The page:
People are still living in tents, while Greek government invests in building new fences and detention centers.

The situation on Chios is one of the worst and one of the volunteers describes it as “an open type prison”. People who are arriving are placed in containers or under tents, while only those vulnerable are being taken to hotels.

Group of volunteers visited camp Viale claiming that the conditions are worse than described by the refugees themselves.

Photo by Jenny Kali
“The Viale is a concrete stadium full containers, one next to another. There is no communal meeting place for people. It is surrounded by barbed wire in which the refugees have made openings themselves. The food, although there have been many reports in the past, is still miserable and very few people eat. Most prefer to cook them.”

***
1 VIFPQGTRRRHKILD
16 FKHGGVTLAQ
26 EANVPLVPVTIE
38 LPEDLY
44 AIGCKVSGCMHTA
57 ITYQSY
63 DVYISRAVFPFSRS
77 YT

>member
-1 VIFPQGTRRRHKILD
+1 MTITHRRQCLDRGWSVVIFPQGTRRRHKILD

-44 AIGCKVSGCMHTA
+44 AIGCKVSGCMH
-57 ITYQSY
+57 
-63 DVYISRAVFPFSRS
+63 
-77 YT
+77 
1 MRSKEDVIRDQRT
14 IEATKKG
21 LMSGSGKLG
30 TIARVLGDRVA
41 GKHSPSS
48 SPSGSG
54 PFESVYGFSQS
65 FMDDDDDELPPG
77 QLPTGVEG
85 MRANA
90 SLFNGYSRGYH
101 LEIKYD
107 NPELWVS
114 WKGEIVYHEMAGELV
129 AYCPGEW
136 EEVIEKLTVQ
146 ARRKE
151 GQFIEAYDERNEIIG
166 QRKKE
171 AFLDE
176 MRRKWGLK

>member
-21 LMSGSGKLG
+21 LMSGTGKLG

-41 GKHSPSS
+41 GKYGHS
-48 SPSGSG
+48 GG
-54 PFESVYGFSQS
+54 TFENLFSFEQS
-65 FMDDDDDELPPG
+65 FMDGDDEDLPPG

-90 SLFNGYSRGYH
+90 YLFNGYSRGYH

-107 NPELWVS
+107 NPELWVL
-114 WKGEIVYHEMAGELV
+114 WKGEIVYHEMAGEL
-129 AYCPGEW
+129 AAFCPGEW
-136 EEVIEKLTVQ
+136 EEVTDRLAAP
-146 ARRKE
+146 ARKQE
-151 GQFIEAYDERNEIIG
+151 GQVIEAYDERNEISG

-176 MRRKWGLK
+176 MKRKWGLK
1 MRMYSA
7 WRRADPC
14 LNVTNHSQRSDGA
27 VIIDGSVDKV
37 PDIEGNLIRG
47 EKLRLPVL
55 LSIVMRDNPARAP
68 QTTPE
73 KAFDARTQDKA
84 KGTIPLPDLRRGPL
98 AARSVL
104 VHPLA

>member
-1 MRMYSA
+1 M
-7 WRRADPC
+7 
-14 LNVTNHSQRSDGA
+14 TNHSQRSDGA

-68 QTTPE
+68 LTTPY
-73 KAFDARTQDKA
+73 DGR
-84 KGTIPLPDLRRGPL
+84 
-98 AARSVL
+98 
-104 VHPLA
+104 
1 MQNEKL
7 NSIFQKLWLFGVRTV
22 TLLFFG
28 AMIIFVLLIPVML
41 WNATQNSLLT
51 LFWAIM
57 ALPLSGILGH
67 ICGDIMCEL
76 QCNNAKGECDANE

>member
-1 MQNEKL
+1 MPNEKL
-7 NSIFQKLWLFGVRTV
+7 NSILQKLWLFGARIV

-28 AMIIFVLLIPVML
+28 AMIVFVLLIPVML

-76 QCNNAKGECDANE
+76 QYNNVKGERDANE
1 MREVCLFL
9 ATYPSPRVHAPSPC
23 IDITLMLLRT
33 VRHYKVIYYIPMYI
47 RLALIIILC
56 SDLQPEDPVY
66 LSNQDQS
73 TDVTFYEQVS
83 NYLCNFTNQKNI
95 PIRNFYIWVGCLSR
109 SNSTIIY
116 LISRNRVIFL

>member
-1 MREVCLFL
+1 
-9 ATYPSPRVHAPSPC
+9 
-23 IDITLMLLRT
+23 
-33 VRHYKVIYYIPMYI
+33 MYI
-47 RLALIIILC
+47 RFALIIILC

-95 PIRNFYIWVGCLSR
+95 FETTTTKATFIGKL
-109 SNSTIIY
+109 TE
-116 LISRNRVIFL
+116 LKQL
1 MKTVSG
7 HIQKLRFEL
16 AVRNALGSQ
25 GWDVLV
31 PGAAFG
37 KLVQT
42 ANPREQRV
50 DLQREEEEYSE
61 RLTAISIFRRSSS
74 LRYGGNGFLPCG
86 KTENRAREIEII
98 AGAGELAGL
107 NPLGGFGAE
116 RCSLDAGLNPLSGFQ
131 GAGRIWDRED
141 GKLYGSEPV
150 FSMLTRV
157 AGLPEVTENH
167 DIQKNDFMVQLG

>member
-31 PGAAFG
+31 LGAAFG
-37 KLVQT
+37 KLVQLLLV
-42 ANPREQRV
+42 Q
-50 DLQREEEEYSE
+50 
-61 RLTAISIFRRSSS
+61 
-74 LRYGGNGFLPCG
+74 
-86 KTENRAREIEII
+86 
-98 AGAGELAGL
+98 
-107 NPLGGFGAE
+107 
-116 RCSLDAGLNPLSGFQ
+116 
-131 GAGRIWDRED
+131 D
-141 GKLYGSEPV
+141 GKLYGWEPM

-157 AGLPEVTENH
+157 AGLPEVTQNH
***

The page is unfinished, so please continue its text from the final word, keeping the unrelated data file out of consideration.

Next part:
Among people in the camps, there are many children, who do not go to school.


The situation in Kos is bad in a different way. Repeated arrests, deportation and now even beatings by police. More people were arrested yesterday, mostly from Pakistan, and taken to the newly open pre-detention center where from people are usually deported. Some were released after a while, but other kept.Many of those arrested do have regular documents and it is not clear why they are detained.

We also received a disturbing report from refugees on Kos saying that police several nights ago entered an area where many unaccompanied minors are living and badly beat up some of them. We could not find confirmation for this from an independent source.